Diagrammatic Traits: Scream(S)-Force(S)-Manifold(S)

Departing from Kant-Deleuze’s notion of synthesis understood as a “rule of construction” by which a complexion of heterogeneous elements is driven to the consistency of a concept, this panel inquires its diagrammatic conditions—that is, its operative potential for the creation of transversal relations. Andres Vahos engages in the operative dimension of the cry—an operation problematising the lien between image and force—by constructing a relation between the sensible “signal” and the invisible or inaudible forces stirring the cry. Claudia Mongini examines the Leibnizian concept of force in terms of its logics: the potential for a synthetic construction of an “architecture of multiplicities.” Force is grasped in its intrinsic relational conditions, as a mechanism of transversal production. Emiddio Vasquez’s intervention departs from a pragmatic problem encountered in his making of art, the presence of “false dualism” between analogue and digital. He proposes to think of this impasse in terms of Riemaniann (and Deleuzian) manifolds. This panel asks whether the operation of synthesis—a factor producing (and problematising) difference in each intervention—can be transposed as a critical point of inquiry between the papers as well, thus opening the point of view of a (problematic) relation between aesthetics, ontology, and artistic practice. Can this strategy be conductive towards the creation of an agencement of artistic research?

 

«Du cri au sourire»: éléments d’esthétique Deleuzienne

Andres Vahos

Selon Deleuze, le crissement, le bégaiement et la glossolalie sont des traits de « l’image moderne de la pensée ». Si les deux derniers sont abordés à l’aide de notions issues de la linguistique, le crissement semble moins thématisé. Notre présentation audiovisuelle montre l’importance du « cri » dans la philosophie de Deleuze et problématise cette notion à partir de la dimension critique et clinique des forces qui nous poussent à « crier ». Pour Deleuze, les principes philosophiques constituent des véritables cris, les concepts étant le chant qui module et la signature qui clôture un cri. Deleuze classe souvent les philosophes en fonction des cris qu’ils cherchent à pousser.

Cependant, le cri ne deviendra un « cas spécial » pour Deleuze que dans le cadre de ce qu’il nomme la « schrizophrénisation » de la littérature et l’« hystérisation » de la peinture. Dans la formule d’Artaud, « briser la langue pour toucher la vie », Deleuze voit un procédé actif de désorganisation du langage qui transforme la valeur phonétique des lettres-organes par l’action tonique des « cris-souffles ». Les cris d’Artaud sont les crépitements d’un langage affectif dont le ciment est « fluide » et le corps « a-organique ». Lorsque Bacon affirme qu’il cherche à « peindre le cri, plutôt que l’horreur », son vœu comporte pour Deleuze la déformation des figures par l’exploration amiboïde des « contours » : la « bouche qui crie » devient un organe indéterminé par lequel le corps s’échappe vers un « aplat » matériel « vif et dur ». Si le « fait intensif » du Corps sans Organes permet à Deleuze de rapprocher Bacon et Artaud, il nous semble que le geste du cri invite à les séparer : le cri-souffle est une action qui « plonge » les mots dans la « profondeur » du corps tandis que le cri peint est une opération qui « module » les figures dans la « profondeur maigre » d’un système corps-couleur-plan.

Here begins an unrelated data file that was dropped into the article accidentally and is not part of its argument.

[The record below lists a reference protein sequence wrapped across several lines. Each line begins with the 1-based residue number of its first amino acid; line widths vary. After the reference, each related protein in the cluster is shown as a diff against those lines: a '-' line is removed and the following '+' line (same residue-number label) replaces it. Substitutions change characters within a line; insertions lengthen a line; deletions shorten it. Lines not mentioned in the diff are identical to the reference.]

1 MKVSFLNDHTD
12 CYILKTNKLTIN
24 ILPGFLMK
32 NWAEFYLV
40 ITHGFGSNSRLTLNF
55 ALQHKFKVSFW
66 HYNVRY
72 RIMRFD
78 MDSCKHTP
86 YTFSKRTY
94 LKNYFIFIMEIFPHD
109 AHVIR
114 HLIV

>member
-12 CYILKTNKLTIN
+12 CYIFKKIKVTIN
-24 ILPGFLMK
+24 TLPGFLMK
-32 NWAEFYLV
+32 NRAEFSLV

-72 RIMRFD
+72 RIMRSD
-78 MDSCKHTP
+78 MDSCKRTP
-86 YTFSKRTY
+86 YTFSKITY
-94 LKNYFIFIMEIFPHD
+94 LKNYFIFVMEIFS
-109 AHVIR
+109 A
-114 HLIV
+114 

En 1969, Deleuze développe dans son “roman logique et psychanalytique” l’idée d’une genèse de la parole qui suppose une série de transformations énergétiques : des pulsations « physiques » qui deviennent des pulsions « libidinales » pour se transformer ensuite dans l’énergie potentielle d’une « surface » désexualisée. Le système sonore du corps, dont le cri-souffle fait partie, retrouve ainsi son plein usage dans une bouche libérée du bruit, possédée par les voix venues d’en haut et remplie de paroles insolites. Plus tard, en 1981, avec le cri-peint, Deleuze explore la vibration, l’accouplement et la dissipation des figures par une “force sans objet” qui conserve cependant le contour d’un inquiétant sourire. Il faudrait alors distinguer le cri-souffle qui menace “du fond” le corps-langage avec une catastrophe, la “faillite” de l’organisation inappréciable du point de vue logique de la « surface », mais aussi le cri-peint dans la « profondeur superficielle » de la viande où les têtes rencontrent le “chaos” en conservant le sourire.

References

Deleuze, Gilles. 1969. Logique du sens. Paris: Editions de Minuit.

———. 1988. Le Pli: Leibniz et le Baroque. Paris: Editions de Minuit.

———. 2002. Francis Bacon: Logique de la sensation. Paris: Editions du Seuil.